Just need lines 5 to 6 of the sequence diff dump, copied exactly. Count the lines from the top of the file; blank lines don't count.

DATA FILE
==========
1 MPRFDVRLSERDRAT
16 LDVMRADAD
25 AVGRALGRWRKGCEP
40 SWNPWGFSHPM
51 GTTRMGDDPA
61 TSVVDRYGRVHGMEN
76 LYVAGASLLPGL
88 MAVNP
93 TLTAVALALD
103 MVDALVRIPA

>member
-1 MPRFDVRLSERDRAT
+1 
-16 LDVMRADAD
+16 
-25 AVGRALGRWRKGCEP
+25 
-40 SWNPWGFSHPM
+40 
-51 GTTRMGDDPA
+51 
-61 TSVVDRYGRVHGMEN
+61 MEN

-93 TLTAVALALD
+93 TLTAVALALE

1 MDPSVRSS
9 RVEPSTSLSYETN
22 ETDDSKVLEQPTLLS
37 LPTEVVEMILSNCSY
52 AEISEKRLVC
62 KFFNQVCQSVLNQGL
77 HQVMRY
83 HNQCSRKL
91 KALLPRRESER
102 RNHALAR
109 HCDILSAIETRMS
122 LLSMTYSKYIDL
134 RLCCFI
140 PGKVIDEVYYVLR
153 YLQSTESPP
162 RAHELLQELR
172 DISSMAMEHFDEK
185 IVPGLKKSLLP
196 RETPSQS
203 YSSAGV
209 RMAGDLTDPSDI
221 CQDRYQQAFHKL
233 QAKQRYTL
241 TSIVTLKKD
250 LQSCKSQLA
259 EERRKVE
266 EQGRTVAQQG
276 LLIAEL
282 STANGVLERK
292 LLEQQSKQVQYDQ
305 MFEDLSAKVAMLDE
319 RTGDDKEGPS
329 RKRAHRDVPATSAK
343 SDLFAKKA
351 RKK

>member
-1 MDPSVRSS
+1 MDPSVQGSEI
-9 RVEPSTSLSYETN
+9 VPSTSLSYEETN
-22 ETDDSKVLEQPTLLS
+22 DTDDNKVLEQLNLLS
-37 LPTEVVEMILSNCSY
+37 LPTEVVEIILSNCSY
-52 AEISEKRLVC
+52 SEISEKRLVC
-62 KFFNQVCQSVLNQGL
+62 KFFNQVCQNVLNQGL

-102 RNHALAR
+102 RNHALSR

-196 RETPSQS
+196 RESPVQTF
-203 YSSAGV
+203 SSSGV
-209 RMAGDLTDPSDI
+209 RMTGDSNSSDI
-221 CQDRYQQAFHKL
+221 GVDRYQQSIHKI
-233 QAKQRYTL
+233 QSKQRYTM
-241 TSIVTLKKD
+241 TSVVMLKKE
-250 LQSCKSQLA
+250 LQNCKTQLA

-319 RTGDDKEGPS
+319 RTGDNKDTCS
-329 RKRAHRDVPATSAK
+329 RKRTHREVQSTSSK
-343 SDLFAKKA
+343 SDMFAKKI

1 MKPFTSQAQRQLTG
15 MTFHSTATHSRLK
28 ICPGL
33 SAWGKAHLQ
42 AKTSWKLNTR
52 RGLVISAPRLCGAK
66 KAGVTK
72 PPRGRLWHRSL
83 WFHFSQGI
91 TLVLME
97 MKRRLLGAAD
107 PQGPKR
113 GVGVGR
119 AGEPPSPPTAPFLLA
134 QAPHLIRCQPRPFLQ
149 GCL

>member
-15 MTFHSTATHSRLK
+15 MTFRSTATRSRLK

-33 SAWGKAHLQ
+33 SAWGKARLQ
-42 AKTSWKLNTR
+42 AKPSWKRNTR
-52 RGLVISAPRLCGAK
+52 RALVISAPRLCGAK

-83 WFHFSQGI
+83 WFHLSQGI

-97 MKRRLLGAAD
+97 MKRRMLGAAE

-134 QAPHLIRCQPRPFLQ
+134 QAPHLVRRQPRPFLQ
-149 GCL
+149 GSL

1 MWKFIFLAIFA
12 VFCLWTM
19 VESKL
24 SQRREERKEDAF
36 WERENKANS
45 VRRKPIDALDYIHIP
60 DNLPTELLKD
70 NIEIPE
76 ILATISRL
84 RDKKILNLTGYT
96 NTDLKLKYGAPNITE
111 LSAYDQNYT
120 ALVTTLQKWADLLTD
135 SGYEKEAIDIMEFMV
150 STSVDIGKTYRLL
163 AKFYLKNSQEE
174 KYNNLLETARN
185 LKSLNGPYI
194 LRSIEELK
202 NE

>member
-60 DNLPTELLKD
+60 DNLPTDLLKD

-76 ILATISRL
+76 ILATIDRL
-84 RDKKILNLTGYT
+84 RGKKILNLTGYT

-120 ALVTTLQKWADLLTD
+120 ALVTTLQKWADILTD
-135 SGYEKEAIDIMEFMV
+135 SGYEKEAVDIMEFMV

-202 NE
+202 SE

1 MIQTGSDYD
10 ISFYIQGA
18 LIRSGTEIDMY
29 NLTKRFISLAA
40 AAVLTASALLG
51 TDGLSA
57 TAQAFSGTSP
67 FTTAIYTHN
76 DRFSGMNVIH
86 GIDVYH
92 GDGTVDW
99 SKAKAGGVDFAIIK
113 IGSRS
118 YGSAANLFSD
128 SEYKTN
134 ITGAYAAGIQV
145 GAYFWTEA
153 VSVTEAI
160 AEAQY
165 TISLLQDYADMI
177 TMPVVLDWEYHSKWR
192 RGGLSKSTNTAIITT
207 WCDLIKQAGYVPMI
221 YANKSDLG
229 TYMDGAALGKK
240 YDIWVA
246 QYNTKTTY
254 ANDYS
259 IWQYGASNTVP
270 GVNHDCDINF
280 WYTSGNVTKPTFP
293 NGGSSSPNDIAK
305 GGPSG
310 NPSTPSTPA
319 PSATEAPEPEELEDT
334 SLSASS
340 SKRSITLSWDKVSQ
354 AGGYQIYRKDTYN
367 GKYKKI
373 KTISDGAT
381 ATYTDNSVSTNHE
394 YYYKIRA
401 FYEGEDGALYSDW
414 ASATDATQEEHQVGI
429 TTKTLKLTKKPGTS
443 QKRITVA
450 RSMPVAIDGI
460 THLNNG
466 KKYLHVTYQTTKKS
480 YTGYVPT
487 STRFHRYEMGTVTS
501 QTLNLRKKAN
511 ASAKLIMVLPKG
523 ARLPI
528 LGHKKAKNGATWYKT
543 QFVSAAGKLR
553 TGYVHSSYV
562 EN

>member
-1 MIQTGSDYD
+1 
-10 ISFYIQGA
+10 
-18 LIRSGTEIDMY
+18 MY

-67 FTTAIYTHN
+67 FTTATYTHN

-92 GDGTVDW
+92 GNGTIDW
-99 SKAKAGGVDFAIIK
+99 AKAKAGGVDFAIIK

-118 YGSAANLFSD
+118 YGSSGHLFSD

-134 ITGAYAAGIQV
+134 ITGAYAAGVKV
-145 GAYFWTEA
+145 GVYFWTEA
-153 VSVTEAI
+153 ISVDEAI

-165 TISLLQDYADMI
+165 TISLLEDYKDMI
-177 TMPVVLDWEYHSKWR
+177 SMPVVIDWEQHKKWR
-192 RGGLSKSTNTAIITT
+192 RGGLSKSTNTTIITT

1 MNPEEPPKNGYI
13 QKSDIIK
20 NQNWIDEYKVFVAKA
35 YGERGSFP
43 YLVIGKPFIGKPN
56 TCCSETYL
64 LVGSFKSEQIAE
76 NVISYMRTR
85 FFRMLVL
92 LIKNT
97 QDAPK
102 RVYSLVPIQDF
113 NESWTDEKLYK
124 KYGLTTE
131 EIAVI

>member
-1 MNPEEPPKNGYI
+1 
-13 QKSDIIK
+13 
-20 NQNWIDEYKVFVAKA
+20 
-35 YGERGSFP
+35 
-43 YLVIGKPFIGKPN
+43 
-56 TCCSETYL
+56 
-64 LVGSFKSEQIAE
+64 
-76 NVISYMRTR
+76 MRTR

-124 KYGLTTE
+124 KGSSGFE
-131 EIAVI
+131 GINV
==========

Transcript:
51 GTTRMGDDPA
61 TSVVDRYGRVHGMEN